The division of labour between the president of the European Council (Herman Van Rompuy) and the rotating presidency of the Council of Ministers (currently Poland) since the Lisbon Treaty has divided EU leadership and led to the "European Councilisation" of EU politics, argues Piotr Maciej Kaczy?ski in an exclusive commentary for EURACTIV.
Piotr Maciej Kaczy?ski is a senior research fellow at the Centre for European Policy Studies (CEPS).
This commentary was authored exclusively for EURACTIV. It is based on a longer paper published recently by CEPS, entitled 'The General Affairs Council: The Key to Political Influence of Rotating Presidencies'.
"Some decision-makers of former rotating Council presidencies are worried. They signal that the fact that the rotating presidency has lost political importance is worrisome. This is nothing new; the Council's rotating presidency is the institutional loser of the latest treaty reform.
Their argument, however, goes further: the chain of command in the Council has been broken and the rotating presidency lost not only visibility, but also is losing control over the decision making process.
On the one hand, this is just another dimension of an ongoing process labeled as 'European Councilisation' of European politics. On the other hand, the core of the problem is not necessarily that the European Council [chaired by President Herman Van Rompuy] dominates the landscape of policy making, but that the two institutions, the European Council and the Council [of Ministers, chaired by the rotating presidency] have not worked out yet a sustainable cooperation model.
In the pre-Lisbon system both were one. Now they are separate institutions chaired by different political entities, even though they are served by the same Council General Secretariat. Actually, the more cynical voices indicate that this secretariat became a de facto General Secretariat of the European Council…
The smooth cooperation between the Council and the European Council is central for the governance of the European Union. However, in recent months the traditional bottom up Council decision-making (following the Commission's proposals, the work is channeled into the Council's working parties and committees, then to COREPER and the Councils of Ministers and in rare cases to the European Council; all in parallel to the European Parliament's procedures) is more and more complemented with the top-down approach by the European Council.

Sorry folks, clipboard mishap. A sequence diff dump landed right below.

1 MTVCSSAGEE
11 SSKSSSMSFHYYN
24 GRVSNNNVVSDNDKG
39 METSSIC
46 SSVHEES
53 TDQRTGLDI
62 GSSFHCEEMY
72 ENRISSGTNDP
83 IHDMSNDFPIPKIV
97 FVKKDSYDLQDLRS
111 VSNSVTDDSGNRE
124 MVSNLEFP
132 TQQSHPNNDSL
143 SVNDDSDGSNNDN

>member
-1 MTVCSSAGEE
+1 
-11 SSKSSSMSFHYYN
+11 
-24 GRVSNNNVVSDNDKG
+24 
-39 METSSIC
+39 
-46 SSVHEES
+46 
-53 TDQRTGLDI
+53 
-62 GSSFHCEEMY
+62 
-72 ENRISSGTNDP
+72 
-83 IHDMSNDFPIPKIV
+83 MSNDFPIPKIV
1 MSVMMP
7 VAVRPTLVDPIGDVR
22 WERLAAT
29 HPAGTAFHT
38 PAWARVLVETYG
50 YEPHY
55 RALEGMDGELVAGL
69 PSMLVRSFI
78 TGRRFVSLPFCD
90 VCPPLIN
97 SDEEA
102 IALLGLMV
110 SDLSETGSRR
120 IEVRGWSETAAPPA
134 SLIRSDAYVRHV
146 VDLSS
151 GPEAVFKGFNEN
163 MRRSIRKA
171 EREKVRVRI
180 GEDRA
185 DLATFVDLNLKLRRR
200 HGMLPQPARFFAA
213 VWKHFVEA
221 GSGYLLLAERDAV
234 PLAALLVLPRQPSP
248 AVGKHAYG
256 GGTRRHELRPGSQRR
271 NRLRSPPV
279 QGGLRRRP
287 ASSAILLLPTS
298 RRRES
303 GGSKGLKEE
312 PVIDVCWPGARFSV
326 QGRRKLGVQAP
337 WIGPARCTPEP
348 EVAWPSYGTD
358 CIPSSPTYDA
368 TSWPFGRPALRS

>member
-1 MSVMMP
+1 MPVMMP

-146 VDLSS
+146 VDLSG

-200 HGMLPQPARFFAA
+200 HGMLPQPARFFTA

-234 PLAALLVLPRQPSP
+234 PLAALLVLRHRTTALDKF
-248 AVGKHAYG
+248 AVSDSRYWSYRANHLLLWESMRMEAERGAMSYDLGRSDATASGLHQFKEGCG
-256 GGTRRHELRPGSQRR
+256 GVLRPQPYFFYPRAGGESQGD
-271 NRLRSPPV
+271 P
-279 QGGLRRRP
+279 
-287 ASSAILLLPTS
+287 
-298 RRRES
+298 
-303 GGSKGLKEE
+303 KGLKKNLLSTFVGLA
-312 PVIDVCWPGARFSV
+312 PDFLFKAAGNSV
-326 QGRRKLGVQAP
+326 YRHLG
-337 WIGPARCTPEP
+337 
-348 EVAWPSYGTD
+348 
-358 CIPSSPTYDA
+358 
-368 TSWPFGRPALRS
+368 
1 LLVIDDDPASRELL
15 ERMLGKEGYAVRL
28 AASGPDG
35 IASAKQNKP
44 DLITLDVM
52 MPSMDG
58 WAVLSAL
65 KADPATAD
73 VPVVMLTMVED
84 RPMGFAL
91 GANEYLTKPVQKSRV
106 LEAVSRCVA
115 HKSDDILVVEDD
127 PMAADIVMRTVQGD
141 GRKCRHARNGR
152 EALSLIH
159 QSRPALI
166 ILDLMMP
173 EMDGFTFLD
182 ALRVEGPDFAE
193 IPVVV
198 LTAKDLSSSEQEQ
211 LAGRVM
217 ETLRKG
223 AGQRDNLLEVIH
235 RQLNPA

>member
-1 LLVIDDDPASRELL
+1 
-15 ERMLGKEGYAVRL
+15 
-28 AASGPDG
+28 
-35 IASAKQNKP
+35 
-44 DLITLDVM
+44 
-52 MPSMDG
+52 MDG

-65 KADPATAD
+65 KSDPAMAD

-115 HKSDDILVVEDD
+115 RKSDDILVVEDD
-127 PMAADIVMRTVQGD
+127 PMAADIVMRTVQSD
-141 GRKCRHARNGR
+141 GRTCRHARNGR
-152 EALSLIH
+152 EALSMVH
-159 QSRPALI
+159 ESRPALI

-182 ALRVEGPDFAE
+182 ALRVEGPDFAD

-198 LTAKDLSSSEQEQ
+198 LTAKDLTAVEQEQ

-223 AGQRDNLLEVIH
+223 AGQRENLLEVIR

Recent visible examples include the October 2010 European Council, when the issue of the next Multiannual Financial Framework (MFF) was first discussed, eight months before the Commission laid forward its first draft proposal; and the June 2011 European Council, when the future of Schengen was addressed.
The relationship between the Council and the European Council is more difficult, not only because of the de-coupling of the two institutions' presidencies (rotating vs. Herman Van Rompuy), but strengthened by the exit of national foreign ministers from the European Council meetings. Right now there is physically nobody who would be present both at the Council level (at General Affairs Council, GAC) and the European Council to control the smooth flow of decision-making.
Furthermore, President Van Rompuy does not enjoy the same level of trust and insights into the horizontal Council formations like his pre-Lisbon predecessors. One way of addressing the challenge verbalised by the well-established officials is to strengthen the GAC, which should become the last point of reference for all difficult legal dossiers.
The role of the GAC in the next MFF talks is central: this is the only place in the system where sectoral Council formations' input can be successfully coordinated. The problem is, however, who should provide an effective coordination of rotating Council chairs? In other terms, who should sit on and chair the GAC meetings in order for this formation to meet the Treaty provisions?
Currently its composition is uneven: 50% of participants are foreign ministers, 35% are Europe ministers and 15% are the permanent representatives.
The recurring idea is for the prime minister of the rotating presidency to perform the task of GAC chair. Strengthening GAC would strengthen the Council and streamline politically the rotating presidencies. Effectively, at the European Council level, such a prime minister would become a de facto vice-president of the European Council since he (or she) would be the best-positioned individual to be the honest broker allowing for a compromise.
This would also help President Van Rompuy, who lacks capacities and political leverage to have substantial and effective coordination of various sectoral Council formations."